More accurately, he is a cartoonist, sells limited-edition prints, authored Ignore Everybody: And 39 Other Keys to Creativity (listed as one of Amazon’s Top-10 Editors Picks, Business Books 2009), serves as CEO of Stormhoek USA (which markets South African wine in the States), and also consults, speaks and draws private commissions.
As his artist’s statement reads,
“I’m interested in how art affects what some people call “The Real World”- the workplace, the world of work, the world of business. That’s what the Cube Grenade idea is all about. Art that reminds you who you are. Exactly. Shared Meaning. Exactly. Social Objects. Exactly.”
Dipping into his story further, Hugh wrote:
“When I first lived in Manhattan in December, 1997 I got into the habit of doodling on the back of business cards, just to give me something to do while sitting at the bar. The format stuck.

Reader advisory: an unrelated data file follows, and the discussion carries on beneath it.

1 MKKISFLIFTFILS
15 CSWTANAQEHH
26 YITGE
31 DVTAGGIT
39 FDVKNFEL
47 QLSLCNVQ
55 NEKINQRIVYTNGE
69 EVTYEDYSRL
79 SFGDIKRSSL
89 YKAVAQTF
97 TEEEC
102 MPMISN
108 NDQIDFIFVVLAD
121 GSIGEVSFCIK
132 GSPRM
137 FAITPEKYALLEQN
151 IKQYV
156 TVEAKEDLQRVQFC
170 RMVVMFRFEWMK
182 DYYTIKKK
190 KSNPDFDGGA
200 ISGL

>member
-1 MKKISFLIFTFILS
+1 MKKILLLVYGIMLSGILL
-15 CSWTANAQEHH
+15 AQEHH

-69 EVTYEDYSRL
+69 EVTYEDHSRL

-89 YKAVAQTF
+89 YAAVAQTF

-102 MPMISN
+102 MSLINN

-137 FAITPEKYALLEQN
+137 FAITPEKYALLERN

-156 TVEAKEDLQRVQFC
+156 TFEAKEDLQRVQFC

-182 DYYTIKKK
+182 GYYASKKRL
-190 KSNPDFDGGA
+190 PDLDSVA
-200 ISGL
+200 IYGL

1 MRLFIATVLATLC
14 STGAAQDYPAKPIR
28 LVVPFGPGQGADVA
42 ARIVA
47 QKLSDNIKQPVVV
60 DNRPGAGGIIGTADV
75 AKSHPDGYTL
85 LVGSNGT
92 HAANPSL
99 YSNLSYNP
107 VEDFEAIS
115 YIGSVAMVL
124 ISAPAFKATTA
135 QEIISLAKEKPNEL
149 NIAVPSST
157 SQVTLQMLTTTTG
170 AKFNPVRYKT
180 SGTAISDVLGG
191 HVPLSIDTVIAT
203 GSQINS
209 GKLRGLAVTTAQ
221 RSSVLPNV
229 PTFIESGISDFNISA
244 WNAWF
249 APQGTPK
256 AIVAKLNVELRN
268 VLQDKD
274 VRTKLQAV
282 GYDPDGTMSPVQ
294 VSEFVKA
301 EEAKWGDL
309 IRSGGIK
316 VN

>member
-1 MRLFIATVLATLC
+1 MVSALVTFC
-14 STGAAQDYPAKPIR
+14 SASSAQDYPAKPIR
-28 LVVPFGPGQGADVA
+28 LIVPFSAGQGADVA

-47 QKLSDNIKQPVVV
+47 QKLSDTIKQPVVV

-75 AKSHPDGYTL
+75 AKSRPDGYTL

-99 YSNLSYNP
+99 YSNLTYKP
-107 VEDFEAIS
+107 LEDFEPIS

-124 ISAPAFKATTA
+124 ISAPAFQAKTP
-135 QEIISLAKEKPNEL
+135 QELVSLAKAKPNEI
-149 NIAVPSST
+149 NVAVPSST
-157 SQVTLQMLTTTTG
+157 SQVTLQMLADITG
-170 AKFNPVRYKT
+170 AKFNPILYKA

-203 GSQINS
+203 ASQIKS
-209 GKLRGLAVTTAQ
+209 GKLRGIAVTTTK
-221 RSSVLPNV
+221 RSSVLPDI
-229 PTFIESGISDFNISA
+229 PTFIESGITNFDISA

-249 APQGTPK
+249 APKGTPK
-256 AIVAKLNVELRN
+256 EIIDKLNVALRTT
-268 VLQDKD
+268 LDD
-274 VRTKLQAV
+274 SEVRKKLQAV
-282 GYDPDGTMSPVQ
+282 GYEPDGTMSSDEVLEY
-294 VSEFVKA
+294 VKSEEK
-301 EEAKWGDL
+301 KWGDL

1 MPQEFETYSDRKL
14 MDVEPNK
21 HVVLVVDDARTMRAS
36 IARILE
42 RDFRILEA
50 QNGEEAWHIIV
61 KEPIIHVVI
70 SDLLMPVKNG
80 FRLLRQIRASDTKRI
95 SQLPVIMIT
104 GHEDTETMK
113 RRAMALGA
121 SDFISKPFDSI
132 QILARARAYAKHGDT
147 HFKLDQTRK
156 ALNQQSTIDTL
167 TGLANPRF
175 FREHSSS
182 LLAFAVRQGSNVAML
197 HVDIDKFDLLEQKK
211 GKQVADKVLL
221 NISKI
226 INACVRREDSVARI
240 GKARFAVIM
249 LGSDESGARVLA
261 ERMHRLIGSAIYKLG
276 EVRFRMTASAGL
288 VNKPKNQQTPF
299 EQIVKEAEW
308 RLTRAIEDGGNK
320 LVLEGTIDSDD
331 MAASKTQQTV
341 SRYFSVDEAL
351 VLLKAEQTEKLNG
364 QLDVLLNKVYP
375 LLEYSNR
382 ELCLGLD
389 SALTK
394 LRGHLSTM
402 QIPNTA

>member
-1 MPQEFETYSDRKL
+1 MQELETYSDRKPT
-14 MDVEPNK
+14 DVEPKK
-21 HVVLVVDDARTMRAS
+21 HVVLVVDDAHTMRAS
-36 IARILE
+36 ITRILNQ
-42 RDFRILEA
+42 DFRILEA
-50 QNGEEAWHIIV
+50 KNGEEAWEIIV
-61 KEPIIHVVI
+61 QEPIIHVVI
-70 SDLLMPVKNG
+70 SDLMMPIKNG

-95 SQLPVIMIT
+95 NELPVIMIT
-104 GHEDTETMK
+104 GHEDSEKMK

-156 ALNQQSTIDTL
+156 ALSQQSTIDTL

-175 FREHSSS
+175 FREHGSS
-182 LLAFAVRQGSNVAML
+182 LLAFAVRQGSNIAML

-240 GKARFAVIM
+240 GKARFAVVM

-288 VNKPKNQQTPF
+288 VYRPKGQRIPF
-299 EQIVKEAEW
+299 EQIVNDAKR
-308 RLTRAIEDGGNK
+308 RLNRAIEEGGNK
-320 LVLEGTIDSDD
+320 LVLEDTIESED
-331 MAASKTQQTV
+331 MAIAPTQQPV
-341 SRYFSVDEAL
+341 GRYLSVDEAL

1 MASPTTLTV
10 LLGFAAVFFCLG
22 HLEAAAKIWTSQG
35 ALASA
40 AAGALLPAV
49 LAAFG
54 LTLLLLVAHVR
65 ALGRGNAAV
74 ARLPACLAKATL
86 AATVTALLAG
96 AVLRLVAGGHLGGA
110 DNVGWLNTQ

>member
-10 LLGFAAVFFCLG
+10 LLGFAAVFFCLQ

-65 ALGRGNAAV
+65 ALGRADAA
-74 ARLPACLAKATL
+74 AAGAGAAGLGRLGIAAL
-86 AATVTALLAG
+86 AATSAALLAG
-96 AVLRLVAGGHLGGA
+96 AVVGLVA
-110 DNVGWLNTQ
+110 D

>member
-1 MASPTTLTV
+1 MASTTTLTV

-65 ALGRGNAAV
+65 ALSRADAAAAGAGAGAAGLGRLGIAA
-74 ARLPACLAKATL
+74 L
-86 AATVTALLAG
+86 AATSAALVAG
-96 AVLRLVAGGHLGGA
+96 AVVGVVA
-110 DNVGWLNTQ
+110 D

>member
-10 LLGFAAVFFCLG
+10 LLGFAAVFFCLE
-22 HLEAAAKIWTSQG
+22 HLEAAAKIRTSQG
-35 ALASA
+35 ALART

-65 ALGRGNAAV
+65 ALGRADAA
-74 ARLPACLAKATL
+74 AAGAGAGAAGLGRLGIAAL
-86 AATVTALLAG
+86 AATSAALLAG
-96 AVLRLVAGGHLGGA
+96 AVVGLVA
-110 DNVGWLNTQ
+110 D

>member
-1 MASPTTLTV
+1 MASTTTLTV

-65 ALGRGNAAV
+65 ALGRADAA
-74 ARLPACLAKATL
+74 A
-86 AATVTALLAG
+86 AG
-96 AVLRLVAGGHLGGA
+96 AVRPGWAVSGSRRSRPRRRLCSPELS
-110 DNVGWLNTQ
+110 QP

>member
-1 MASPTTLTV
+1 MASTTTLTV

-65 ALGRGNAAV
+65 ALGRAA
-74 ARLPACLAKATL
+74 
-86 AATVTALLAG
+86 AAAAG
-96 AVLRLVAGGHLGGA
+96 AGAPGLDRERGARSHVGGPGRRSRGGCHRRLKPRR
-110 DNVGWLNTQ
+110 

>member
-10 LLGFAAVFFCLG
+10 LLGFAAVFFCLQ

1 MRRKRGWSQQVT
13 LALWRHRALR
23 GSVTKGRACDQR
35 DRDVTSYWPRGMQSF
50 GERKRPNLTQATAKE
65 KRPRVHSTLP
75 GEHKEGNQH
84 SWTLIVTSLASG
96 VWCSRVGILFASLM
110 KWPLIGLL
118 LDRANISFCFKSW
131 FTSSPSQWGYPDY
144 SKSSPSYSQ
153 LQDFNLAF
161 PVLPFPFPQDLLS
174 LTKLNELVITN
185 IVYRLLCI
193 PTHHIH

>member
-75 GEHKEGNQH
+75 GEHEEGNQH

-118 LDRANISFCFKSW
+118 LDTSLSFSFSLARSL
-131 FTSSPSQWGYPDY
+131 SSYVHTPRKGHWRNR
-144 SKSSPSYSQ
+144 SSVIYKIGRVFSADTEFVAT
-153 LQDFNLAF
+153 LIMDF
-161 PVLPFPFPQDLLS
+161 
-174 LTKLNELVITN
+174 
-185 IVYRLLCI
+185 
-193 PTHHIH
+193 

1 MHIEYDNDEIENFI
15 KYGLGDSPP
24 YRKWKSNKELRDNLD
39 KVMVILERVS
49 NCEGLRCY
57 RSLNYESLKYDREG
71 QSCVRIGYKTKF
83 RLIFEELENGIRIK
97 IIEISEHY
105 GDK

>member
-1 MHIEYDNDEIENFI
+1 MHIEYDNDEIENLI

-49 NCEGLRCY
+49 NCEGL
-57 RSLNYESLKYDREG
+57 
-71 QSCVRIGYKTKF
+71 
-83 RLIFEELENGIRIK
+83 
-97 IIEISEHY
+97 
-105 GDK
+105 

All I had when I first got to Manhattan were 2 suitcases, a couple of cardboard boxes full of stuff, a reservation at the YMCA, and a 10-day freelance copywriting gig at a Midtown advertising agency.
My life for the next couple of weeks was going to work, walking around the city, and staggering back to the YMCA once the bars closed. Lots of alcohol and coffee shops. Lot of weird people. Being hit five times a day by this strange desire to laugh, sing and cry simultaneously. At times like these, there’s a lot to be said for an art form that fits easily inside your coat pocket.
The freelance gig turned into a permanent job. I stayed. The first month in New York for a newcomer has this certain amazing magic about it that is indescribable. Incandescent lucidity. However long you stay in New York, you pretty much spend the rest of your time there trying to recapture that feeling. Chasing Manhattan Dragon. I suppose the whole point of the cards initially was to somehow get that buzz onto paper.
Although I haven’t lived in New York since 1999, it still lives in me. Far too much, some would say”